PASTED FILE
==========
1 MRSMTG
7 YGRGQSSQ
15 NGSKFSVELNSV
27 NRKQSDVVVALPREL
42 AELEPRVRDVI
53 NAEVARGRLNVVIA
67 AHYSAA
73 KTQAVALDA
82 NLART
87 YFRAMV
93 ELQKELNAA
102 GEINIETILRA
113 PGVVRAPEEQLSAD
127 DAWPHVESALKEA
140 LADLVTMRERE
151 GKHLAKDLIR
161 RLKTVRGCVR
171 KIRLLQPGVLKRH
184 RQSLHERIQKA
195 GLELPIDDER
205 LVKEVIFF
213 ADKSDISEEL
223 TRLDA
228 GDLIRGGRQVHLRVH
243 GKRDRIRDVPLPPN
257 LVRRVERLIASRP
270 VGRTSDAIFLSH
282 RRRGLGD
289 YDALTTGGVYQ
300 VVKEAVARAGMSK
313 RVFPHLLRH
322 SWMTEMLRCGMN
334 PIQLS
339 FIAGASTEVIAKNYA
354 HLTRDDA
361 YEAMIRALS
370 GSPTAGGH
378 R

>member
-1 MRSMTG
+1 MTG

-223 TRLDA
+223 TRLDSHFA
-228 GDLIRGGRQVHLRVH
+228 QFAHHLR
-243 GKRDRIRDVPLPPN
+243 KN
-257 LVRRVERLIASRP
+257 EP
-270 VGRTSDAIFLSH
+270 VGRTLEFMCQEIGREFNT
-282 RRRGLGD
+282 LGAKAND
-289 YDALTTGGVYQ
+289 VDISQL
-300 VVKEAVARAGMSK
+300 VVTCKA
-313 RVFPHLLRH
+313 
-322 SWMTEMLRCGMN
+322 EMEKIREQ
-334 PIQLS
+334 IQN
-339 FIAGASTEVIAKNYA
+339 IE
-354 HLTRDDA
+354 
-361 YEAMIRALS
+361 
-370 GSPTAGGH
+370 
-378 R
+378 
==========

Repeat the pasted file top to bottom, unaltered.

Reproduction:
1 MRSMTG
7 YGRGQSSQ
15 NGSKFSVELNSV
27 NRKQSDVVVALPREL
42 AELEPRVRDVI
53 NAEVARGRLNVVIA
67 AHYSAA
73 KTQAVALDA
82 NLART
87 YFRAMV
93 ELQKELNAA
102 GEINIETILRA
113 PGVVRAPEEQLSAD
127 DAWPHVESALKEA
140 LADLVTMRERE
151 GKHLAKDLIR
161 RLKTVRGCVR
171 KIRLLQPGVLKRH
184 RQSLHERIQKA
195 GLELPIDDER
205 LVKEVIFF
213 ADKSDISEEL
223 TRLDA
228 GDLIRGGRQVHLRVH
243 GKRDRIRDVPLPPN
257 LVRRVERLIASRP
270 VGRTSDAIFLSH
282 RRRGLGD
289 YDALTTGGVYQ
300 VVKEAVARAGMSK
313 RVFPHLLRH
322 SWMTEMLRCGMN
334 PIQLS
339 FIAGASTEVIAKNYA
354 HLTRDDA
361 YEAMIRALS
370 GSPTAGGH
378 R

>member
-1 MRSMTG
+1 MTG

-223 TRLDA
+223 TRLDSHFA
-228 GDLIRGGRQVHLRVH
+228 QFAHHLR
-243 GKRDRIRDVPLPPN
+243 KN
-257 LVRRVERLIASRP
+257 EP
-270 VGRTSDAIFLSH
+270 VGRTLEFMCQEIGREFNT
-282 RRRGLGD
+282 LGAKAND
-289 YDALTTGGVYQ
+289 VDISQL
-300 VVKEAVARAGMSK
+300 VVTCKA
-313 RVFPHLLRH
+313 
-322 SWMTEMLRCGMN
+322 EMEKIREQ
-334 PIQLS
+334 IQN
-339 FIAGASTEVIAKNYA
+339 IE
-354 HLTRDDA
+354 
-361 YEAMIRALS
+361 
-370 GSPTAGGH
+370 
-378 R
+378 